Canceled Opera Director: 'I Wasn't Ridiculing Holocaust Victims'

An April dress rehearsal of Kosminski's staging of "Tannhäuser." Zoom

An April dress rehearsal of Kosminski's staging of "Tannhäuser."

A recent staging of Richard Wagner's "Tannhäuser" at Düsseldorf's Deutsche Oper am Rhein was withdrawn when protests broke out during and after the premier. The director of the production, Burkhard Kosminski, 51, discusses the controversy and why he decided to set the opera in the Third Reich.

SPIEGEL: Mr. Kosminski, in your operatic debut with "Tannhäuser," by the anti-Semitic Richard Wagner, there is a scene in which dying prisoners stagger out of a gas chamber. What was your dramatic concept?

Kominski: In Wagner's opera, the mortal Tannhäuser sins by loving the goddess Venus. Today the story can no longer be told as a scandal that leads to expulsion from society. I'm interested in the great archaic theme of guilt. Why then shouldn't Tannhäuser be made into a perpetrator, into a war criminal? In my staging Tannhäuser is forced by members of the Wehrmacht to shoot a family. The production deals with individual guilt under National Socialism and during the development of the Federal Republic of Germany.

SPIEGEL: How did you experience the protests at the premier?

Kominski: There was heckling during the performance. When I bowed during the applause, there was a chorus of boos mixed with many bravos. At the premier party I was insulted heavily.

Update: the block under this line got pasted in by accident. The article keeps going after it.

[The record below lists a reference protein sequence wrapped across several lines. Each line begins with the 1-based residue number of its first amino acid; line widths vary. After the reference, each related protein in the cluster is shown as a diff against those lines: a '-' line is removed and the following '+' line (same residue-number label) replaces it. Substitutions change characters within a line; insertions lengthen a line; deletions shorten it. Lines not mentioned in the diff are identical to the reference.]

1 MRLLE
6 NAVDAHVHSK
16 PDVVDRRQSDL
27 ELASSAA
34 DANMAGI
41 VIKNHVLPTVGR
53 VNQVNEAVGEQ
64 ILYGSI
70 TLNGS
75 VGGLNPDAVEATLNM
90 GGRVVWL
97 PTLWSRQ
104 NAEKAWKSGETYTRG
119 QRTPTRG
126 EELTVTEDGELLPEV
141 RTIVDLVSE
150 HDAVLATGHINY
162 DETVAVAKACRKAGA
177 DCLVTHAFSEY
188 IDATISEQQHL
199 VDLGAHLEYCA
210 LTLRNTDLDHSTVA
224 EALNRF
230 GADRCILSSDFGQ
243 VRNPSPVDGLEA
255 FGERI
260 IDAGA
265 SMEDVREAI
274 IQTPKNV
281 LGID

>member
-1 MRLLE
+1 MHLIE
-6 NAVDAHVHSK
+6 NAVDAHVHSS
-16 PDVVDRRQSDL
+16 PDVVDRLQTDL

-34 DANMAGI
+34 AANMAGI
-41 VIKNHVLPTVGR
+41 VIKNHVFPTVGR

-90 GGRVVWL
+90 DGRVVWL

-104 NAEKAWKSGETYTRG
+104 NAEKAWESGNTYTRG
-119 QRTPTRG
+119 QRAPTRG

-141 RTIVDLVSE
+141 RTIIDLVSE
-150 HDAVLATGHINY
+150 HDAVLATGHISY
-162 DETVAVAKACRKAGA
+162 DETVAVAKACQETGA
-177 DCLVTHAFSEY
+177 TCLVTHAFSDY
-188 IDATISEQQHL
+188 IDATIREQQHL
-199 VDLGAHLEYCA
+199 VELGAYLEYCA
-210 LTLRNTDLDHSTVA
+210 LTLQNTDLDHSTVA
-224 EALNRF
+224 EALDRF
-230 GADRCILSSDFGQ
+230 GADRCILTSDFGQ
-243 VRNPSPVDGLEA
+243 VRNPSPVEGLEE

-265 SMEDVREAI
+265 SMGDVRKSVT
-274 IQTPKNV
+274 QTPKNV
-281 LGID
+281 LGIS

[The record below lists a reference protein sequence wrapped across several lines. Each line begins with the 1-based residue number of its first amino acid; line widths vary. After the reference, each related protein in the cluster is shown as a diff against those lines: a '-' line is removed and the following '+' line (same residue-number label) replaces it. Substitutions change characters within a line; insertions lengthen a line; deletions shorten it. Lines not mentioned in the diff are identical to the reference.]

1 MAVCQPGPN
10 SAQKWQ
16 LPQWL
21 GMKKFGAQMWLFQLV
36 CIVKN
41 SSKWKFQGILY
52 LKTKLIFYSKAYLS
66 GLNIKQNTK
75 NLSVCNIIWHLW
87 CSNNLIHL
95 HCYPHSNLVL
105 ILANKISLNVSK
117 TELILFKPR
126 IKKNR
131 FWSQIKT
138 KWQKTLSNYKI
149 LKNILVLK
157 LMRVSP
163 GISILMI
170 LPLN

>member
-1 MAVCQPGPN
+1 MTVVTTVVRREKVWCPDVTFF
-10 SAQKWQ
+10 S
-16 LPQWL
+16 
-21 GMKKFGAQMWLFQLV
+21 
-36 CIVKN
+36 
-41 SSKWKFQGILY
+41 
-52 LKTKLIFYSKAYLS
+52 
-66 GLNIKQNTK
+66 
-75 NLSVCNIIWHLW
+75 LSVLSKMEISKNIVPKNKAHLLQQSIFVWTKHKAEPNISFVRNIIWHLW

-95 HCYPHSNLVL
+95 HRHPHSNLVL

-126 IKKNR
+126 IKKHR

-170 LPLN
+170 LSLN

SPIEGEL: After the premier there were protests by the Jewish Community -- does that make the situation especially precarious?

Kominski: Of course I'm alarmed about that.

SPIEGEL: Michael Sentei-Heise from the Jewish Community of Düsseldorf criticized the performance as tasteless.

Kominski: It's unclear whether he has seen it himself. I would be very happy to discuss it with him. But the Jewish Community did not demand that the performance be withdrawn. My staging doesn't ridicule victims, but rather mourns them.

SPIEGEL: The head of Düsseldorf's Deutsche Oper am Rhein, Christoph Meyer, pulled the plug on your production before the second performance, because you didn't want to revise it. Why did you refuse?

Kominski: I submitted the entire artistic direction of my concept 10 months before the premier. All concerned parties were aware that we were headed for an evening full of controversy. At the final dress rehearsal I was asked to somewhat shorten the shooting scene, which I did do. Why after that should I remove scenes or stage them in darkness? Why change the concept?

SPIEGEL: Is your relationship with the head of the Düsseldorf opera now destroyed?

Kominski: No, but I am shocked and speechless and cannot understand his decision. We were both put under massive pressure by the local press and the know-it-all ignorance of people, of whom most of whom aren't even familiar with the performance. What happened in Düsseldorf is the censorship of art. That is the actual scandal.

Interview conducted by Wolfgang Höbel

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